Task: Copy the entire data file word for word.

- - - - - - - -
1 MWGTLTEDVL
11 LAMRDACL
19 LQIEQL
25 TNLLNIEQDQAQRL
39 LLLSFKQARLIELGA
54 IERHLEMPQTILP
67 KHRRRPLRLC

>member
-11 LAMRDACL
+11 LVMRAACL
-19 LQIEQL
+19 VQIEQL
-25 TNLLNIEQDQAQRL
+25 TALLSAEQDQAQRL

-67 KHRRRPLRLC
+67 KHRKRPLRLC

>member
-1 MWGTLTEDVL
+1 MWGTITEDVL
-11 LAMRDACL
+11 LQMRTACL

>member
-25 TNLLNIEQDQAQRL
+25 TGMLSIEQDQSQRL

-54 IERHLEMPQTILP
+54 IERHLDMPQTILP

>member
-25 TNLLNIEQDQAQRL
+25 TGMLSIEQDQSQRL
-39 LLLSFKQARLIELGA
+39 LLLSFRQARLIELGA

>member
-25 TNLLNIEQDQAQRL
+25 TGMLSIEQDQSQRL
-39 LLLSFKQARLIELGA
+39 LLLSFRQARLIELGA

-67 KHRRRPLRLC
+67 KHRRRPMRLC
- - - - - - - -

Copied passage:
1 MWGTLTEDVL
11 LAMRDACL
19 LQIEQL
25 TNLLNIEQDQAQRL
39 LLLSFKQARLIELGA
54 IERHLEMPQTILP
67 KHRRRPLRLC

>member
-11 LAMRDACL
+11 LVMRAACL
-19 LQIEQL
+19 VQIEQL
-25 TNLLNIEQDQAQRL
+25 TALLSAEQDQAQRL

-67 KHRRRPLRLC
+67 KHRKRPLRLC

>member
-1 MWGTLTEDVL
+1 MWGTITEDVL
-11 LAMRDACL
+11 LQMRTACL

>member
-25 TNLLNIEQDQAQRL
+25 TGMLSIEQDQSQRL

-54 IERHLEMPQTILP
+54 IERHLDMPQTILP

>member
-25 TNLLNIEQDQAQRL
+25 TGMLSIEQDQSQRL
-39 LLLSFKQARLIELGA
+39 LLLSFRQARLIELGA

>member
-25 TNLLNIEQDQAQRL
+25 TGMLSIEQDQSQRL
-39 LLLSFKQARLIELGA
+39 LLLSFRQARLIELGA

-67 KHRRRPLRLC
+67 KHRRRPMRLC